“NMP is too much talk and less action”


The Treasury Secretary presented the National Monetization Pipeline (NMP) of Rs 6 lakh crore to the nation on August 23. NMP is following another pipeline – a National Infrastructure Pipeline (NIP) of Rs 10.25 lakh crore – which was commissioned on December 31, 2019 and will be implemented over the 2022-25 period to coincide with the NIP timeframe. NMP is quite ambitious about its size and the types of assets proposed for monetization. It includes assets from more than 12 line ministries and more than 20 asset classes. It deals with the monetization of assets owned by the government (e.g. stadiums), non-commercial organizations and agencies under the government (streets of NHAI, warehouses) and commercial central public companies (CPSEs – Powergrid Power Transmission Lines). NMP expects to monetize an average of Rs.1.50 billion in assets annually.

The NMP was presented as a whole new idea. It is not so. Three years ago, the late Finance Minister Arun Jaitley announced in the 2018-19 budget that the “government will start monetizing selected CPSE assets using InvITs from next year”. The Department of Investment and Public Asset Management (DIPAM) has been tasked with taking on the monetization agenda in 2019. DIPAM announced the monetization process on March 8, 2019. An alternative mechanism for obtaining approval for asset monetization has been created. In April 2019, a monetization threshold of Rs 100 crore was imposed, prohibiting asset-holding CPSEs from monetizing more than Rs 100 crore themselves.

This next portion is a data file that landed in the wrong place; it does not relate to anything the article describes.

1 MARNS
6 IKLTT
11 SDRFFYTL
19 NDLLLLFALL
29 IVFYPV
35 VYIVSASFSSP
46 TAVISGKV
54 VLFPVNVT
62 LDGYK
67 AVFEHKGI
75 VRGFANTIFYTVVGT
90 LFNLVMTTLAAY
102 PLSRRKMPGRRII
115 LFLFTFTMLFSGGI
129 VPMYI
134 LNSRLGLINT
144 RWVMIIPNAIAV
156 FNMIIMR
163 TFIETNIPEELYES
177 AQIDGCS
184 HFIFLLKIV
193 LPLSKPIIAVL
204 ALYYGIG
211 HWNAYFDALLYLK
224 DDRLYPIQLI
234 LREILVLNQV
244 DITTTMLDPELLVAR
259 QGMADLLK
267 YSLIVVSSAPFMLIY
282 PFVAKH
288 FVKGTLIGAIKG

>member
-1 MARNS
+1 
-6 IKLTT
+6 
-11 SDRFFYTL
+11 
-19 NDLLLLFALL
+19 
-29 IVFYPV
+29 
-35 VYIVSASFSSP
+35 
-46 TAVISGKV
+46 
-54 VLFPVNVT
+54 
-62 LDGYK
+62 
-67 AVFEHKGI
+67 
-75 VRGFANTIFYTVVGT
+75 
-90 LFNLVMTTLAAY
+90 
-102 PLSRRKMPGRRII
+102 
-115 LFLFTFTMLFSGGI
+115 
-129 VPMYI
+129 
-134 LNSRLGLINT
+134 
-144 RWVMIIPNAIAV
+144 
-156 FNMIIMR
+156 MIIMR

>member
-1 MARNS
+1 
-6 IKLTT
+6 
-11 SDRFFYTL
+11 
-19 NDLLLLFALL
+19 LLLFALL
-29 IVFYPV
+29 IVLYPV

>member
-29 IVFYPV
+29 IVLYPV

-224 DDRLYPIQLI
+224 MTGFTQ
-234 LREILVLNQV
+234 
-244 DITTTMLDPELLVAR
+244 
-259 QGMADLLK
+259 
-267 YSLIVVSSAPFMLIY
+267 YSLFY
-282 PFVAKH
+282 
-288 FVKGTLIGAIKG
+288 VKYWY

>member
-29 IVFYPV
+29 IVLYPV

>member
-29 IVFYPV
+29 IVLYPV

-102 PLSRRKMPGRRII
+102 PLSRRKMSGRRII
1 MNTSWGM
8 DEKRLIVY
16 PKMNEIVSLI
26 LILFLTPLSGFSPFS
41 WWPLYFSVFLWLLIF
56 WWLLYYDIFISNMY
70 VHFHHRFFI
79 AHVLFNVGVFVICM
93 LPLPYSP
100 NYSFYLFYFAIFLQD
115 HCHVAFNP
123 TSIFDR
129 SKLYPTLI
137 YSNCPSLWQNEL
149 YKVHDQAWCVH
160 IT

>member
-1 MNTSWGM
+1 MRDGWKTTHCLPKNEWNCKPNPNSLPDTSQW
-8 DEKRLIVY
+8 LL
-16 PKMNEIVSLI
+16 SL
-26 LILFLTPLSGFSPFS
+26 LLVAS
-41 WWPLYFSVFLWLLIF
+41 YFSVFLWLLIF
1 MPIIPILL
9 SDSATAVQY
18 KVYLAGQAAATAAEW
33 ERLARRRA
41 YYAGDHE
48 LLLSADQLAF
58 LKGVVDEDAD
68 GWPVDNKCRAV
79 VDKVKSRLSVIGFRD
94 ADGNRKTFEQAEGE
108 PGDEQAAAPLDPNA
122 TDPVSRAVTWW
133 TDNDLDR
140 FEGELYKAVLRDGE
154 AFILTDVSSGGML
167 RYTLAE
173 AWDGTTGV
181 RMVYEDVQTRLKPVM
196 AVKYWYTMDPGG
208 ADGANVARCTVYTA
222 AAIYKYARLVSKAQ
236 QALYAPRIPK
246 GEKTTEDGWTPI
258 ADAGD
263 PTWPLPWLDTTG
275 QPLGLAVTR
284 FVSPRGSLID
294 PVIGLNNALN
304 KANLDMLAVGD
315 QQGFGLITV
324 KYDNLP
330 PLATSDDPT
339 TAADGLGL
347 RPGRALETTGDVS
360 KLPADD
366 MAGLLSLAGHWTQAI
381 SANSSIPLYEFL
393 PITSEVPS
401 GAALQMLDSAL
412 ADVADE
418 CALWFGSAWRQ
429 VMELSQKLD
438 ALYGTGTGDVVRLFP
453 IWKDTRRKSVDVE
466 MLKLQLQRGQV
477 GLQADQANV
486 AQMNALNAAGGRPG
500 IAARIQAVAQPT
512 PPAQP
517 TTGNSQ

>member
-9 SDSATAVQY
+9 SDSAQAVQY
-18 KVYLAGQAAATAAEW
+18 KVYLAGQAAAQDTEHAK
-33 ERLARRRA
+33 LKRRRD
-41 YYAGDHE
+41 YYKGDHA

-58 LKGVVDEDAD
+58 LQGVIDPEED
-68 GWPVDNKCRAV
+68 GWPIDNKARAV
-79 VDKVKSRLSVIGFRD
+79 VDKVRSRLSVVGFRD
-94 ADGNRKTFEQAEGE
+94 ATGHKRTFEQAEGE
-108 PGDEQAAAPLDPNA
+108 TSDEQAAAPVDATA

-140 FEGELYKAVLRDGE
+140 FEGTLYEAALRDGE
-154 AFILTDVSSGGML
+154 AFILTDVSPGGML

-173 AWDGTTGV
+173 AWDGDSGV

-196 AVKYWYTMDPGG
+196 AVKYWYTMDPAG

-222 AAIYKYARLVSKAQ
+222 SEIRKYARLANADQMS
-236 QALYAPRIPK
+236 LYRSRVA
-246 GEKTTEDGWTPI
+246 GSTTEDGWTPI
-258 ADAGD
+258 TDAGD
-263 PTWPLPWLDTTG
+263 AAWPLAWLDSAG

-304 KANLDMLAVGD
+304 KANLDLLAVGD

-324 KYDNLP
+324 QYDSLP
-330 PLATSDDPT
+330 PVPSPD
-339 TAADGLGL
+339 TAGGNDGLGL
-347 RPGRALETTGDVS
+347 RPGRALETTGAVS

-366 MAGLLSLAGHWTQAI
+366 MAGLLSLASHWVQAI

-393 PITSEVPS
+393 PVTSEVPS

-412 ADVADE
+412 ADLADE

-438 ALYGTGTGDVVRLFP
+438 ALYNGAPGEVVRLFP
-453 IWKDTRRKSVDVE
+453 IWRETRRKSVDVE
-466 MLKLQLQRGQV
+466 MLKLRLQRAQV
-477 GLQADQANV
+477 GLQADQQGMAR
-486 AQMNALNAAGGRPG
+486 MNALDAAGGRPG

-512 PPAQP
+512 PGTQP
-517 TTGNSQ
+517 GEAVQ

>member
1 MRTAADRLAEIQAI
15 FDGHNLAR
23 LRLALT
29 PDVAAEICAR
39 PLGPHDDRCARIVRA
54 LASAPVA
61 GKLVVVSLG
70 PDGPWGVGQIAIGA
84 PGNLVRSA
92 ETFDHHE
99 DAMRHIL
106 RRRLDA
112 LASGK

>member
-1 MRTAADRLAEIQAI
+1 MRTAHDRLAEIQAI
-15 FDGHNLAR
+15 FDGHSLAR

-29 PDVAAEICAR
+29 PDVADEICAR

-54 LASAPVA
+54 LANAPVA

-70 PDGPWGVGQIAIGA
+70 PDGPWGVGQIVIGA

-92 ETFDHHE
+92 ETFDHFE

The government has monetized three types of assets so far – NHAI roads, airports from AAI, and transmission lines from Powergrid. The monetization of NHAI road goods according to the Toll Operate Transfer (TOT) model began in 2017. The contract for the first TOT was signed in April 2018 for the concession of a bundle of nine selected sections of national highways with a total length of approximately 700 km for Rs 9,681 crore. signed to an Australian company – Macquarie Group. Two more street bundles were monetized under TOT3 and TOT5, the remaining two scrapped. The NHAI has achieved a total monetization of approximately 17,000 billion rupees through these three transactions. The concession for operation, management and development (OMDA) of six airports – Ahmedabad, Jaipur, Mangaluru, Thiruvananthapuram, Lucknow and Guwahati – was awarded by AAI to Adani Airports in 2019.

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The government has been able to monetize just over 25,000 billion rupees over the past four years as part of its monetization program. However, the goal of Rs 6 lakh crore or Rs 1.5 lakh crore per year is bold – impossible perhaps for the following reasons.

First, monetizing CPSE assets is more complex than even privatizing. Monetization involves the transfer of business assets or a company with business assets to a private partner. Important decisions have to be made about the duration of the concession, the type of rights transferred, the regulation of tariffs, the service standards to be complied with, etc.

There are also conflicting public policy and preference issues. Can a single party be assigned all six airports or should it be limited to a maximum of two or three airports? Or what would happen to AAI’s loss-making airports? The government recently decided to pool loss-making airports with profitable airports. Due to its inability to address these complications, the government has been unable to monetize the second tranche of six airports in the past 30 months. The government will face hundreds of such problems in the implementation of the pipeline, which seems very unlikely.